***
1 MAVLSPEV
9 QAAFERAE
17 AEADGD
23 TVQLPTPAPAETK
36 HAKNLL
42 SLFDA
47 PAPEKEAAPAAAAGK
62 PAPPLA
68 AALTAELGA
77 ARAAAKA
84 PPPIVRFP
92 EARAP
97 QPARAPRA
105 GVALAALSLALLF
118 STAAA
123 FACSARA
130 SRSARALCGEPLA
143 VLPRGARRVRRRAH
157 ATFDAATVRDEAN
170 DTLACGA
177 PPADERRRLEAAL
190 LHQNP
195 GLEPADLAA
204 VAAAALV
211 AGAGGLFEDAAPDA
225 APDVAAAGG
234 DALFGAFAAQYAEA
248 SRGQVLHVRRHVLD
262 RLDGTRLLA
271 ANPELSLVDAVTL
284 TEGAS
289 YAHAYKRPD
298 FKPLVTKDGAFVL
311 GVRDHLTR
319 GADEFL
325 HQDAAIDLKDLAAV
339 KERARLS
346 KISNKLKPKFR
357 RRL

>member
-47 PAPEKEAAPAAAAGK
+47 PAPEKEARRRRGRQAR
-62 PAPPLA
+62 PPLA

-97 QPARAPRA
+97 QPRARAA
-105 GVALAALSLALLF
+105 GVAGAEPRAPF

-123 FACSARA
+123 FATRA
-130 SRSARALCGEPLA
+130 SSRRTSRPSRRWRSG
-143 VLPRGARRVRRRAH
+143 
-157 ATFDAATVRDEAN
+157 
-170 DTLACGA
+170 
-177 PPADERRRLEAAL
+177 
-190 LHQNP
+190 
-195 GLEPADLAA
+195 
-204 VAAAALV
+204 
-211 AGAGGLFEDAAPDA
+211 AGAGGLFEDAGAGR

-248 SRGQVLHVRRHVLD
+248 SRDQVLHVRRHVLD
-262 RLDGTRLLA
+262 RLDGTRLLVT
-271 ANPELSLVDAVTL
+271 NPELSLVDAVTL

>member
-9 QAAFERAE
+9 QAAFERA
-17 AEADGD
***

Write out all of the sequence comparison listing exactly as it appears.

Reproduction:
1 MAVLSPEV
9 QAAFERAE
17 AEADGD
23 TVQLPTPAPAETK
36 HAKNLL
42 SLFDA
47 PAPEKEAAPAAAAGK
62 PAPPLA
68 AALTAELGA
77 ARAAAKA
84 PPPIVRFP
92 EARAP
97 QPARAPRA
105 GVALAALSLALLF
118 STAAA
123 FACSARA
130 SRSARALCGEPLA
143 VLPRGARRVRRRAH
157 ATFDAATVRDEAN
170 DTLACGA
177 PPADERRRLEAAL
190 LHQNP
195 GLEPADLAA
204 VAAAALV
211 AGAGGLFEDAAPDA
225 APDVAAAGG
234 DALFGAFAAQYAEA
248 SRGQVLHVRRHVLD
262 RLDGTRLLA
271 ANPELSLVDAVTL
284 TEGAS
289 YAHAYKRPD
298 FKPLVTKDGAFVL
311 GVRDHLTR
319 GADEFL
325 HQDAAIDLKDLAAV
339 KERARLS
346 KISNKLKPKFR
357 RRL

>member
-47 PAPEKEAAPAAAAGK
+47 PAPEKEARRRRGRQAR
-62 PAPPLA
+62 PPLA

-97 QPARAPRA
+97 QPRARAA
-105 GVALAALSLALLF
+105 GVAGAEPRAPF

-123 FACSARA
+123 FATRA
-130 SRSARALCGEPLA
+130 SSRRTSRPSRRWRSG
-143 VLPRGARRVRRRAH
+143 
-157 ATFDAATVRDEAN
+157 
-170 DTLACGA
+170 
-177 PPADERRRLEAAL
+177 
-190 LHQNP
+190 
-195 GLEPADLAA
+195 
-204 VAAAALV
+204 
-211 AGAGGLFEDAAPDA
+211 AGAGGLFEDAGAGR

-248 SRGQVLHVRRHVLD
+248 SRDQVLHVRRHVLD
-262 RLDGTRLLA
+262 RLDGTRLLVT
-271 ANPELSLVDAVTL
+271 NPELSLVDAVTL

>member
-9 QAAFERAE
+9 QAAFERA
-17 AEADGD